Argued February 10, 2014.
Kenneth M. Kapner, Philadelphia, for appellant.
Paul C. Madden and Patrick T. Casey, Philadelphia, for appellee.
BEFORE: HONORABLE BERNARD L. McGINLEY, Judge, HONORABLE ANNE E. COVEY, Judge, HONORABLE ROCHELLE S. FRIEDMAN, Senior Judge. OPINION BY JUDGE COVEY. Judge Brobson did not participate in the decision in this case.
ANNE E. COVEY, Judge
Lauren Muldrow (Muldrow) appeals from the Philadelphia County Common Pleas Court's (trial court) February 15, 2013 order granting Southeastern Pennsylvania Transportation Authority's (SEPTA) Motion for Summary Judgment. There are essentially three issues before this Court: (1) whether the holding in Goldman v. Southeastern Pennsylvania Transportation Authority, Pa., 57 A.3d 1154 (2012), denies SEPTA immunity protection under the act commonly referred to as the Pennsylvania Sovereign Immunity Act (Sovereign Immunity Act), 42 Pa.C.S. § § 8521-8528; (2) whether Muldrow's cause of action comes within the vehicle liability exception to sovereign immunity; and (3) whether Muldrow's cause of action falls within the personal property exception to sovereign immunity. After review, we affirm.
On December 22, 2009, at approximately 8:45 a.m., Muldrow was a passenger on SEPTA's Route H bus. While attempting to disembark, Muldrow fell down the stairs leading to the street level allegedly sustaining injuries to her head, neck, back, right leg and right knee. Muldrow filed a Complaint with the trial court on February 8, 2012, maintaining that SEPTA's negligence was the cause of her accident and the resulting injuries. SEPTA filed an Answer and New Matter on February 13, 2012. The matter was submitted to arbitration and, on October 3, 2012, the panel of arbitrators ruled in SEPTA's favor and against Muldrow.
Muldrow appealed from the arbitration award to the trial court on October 8, 2012. On December 31, 2012, SEPTA filed a Motion for Summary Judgment against Muldrow alleging that Muldrow was not entitled to recovery because Muldrow's claim did not come within any of the exceptions to SEPTA's statutory sovereign immunity. On January 30, 2013, Muldrow filed an Answer to SEPTA's Motion for Summary Judgment and a Cross-Motion for Partial Summary Judgment. Relying upon Goldman, Muldrow asserted that SEPTA was not a Commonwealth party and, therefore, SEPTA was not immunized from suit by the Sovereign Immunity Act. In addition, Muldrow argued that her negligence claim fell within the " care, custody and control of personal property" exception established by Section 8522(b)(3) of the Sovereign Immunity Act, 42 Pa.C.S. § 8522(b)(3). SEPTA replied to Muldrow's Answer and Cross-Motion on February 5, 2013, contending that it was indeed a Commonwealth party, and reiterating that it was entitled to sovereign immunity under Pennsylvania law.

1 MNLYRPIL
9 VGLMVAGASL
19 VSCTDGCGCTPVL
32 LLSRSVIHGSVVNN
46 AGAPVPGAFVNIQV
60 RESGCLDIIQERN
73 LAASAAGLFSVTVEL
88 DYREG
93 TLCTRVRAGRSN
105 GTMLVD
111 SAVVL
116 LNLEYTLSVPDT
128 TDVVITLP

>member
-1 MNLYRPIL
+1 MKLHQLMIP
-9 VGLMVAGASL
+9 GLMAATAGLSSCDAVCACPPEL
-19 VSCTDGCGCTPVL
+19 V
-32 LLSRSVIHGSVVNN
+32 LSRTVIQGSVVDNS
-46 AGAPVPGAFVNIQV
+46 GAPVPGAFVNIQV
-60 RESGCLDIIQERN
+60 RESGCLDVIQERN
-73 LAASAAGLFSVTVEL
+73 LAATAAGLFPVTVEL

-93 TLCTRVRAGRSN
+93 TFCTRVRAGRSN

On February 15, 2013, the trial court granted SEPTA's Motion for Summary Judgment and dismissed Muldrow's lawsuit. On March 12, 2013, Muldrow appealed to the Superior Court. On April 15, 2013, the trial court filed its opinion. On May 8, 2013, the Superior Court transferred the appeal to this Court.
Muldrow first argues that because the Pennsylvania Supreme Court ruled in Goldman that SEPTA is not an arm of the Commonwealth under the Eleventh Amendment of the United States Constitution (Eleventh Amendment), and SEPTA was a party to that litigation, SEPTA is bound by Goldman . Therefore, Muldrow contends that SEPTA is collaterally estopped from asserting otherwise and Goldman is res judicata on the issue of sovereign immunity. In addition, Muldrow asserts that the cases prior to Goldman which held that SEPTA is statutorily classified by the legislature as a Commonwealth agency were decided under the former version of the Metropolitan Transportation Authorities Act (MTAA) and therefore are inapplicable. Moreover, Muldrow avers that although Goldman stated that SEPTA was statutorily categorized as a Commonwealth agency, the Court was referring to the weight of authority, not holding that it agreed with it, thus, the fact that an enabling statute exists does not automatically give SEPTA the status of a political body. Finally, Muldrow claims that based on SEPTA's inefficiencies and net worth, it is undeserving of sovereign immunity.
SEPTA responds that Goldman does not apply to the instant matter as Goldman involved Eleventh Amendment immunity and this case involves state common law sovereignty. SEPTA maintains that Eleventh Amendment immunity and state statutory immunity are two distinct concepts which do not share common origins or qualifying criteria. Further, SEPTA asserts that the Goldman Court specifically acknowledged the legislature's classification of SEPTA as a Commonwealth agency. In addition, SEPTA contends that our Supreme Court reaffirmed SEPTA's sovereign immunity weeks before the Goldman decision in Frazier v. Workers' Compensation Appeal Board (Bayada Nurses, Inc.), 616 Pa. 592, 52 A.3d 241 (2012), wherein, it held that SEPTA was immune from subrogation claims from a claimant's tort recovery with respect to workers' compensation benefits. Finally, SEPTA retorts that Muldrow does not contest the General Assembly's authority to confer the Commonwealth's sovereign immunity upon SEPTA, only the wisdom of it, and that Muldrow has no evidence to support her assertions that SEPTA is undeserving of sovereign immunity as precedent holds otherwise.
In Frazier, our Supreme Court found SEPTA to be a Commonwealth party for purposes of Section 23 of Act 44 of the Workers' Compensation Act and, therefore, it was entitled to sovereign immunity. In Goldman, our Supreme Court expressly held that " [w]e agree with SEPTA that . . . SEPTA has been statutorily classified by the legislature as an agency of the Commonwealth." Id. at, 57 A.3d at 1180. The Goldman Court also held: " we conclude SEPTA is not an arm of the Commonwealth of Pennsylvania, and thus not entitled to claim immunity under the ...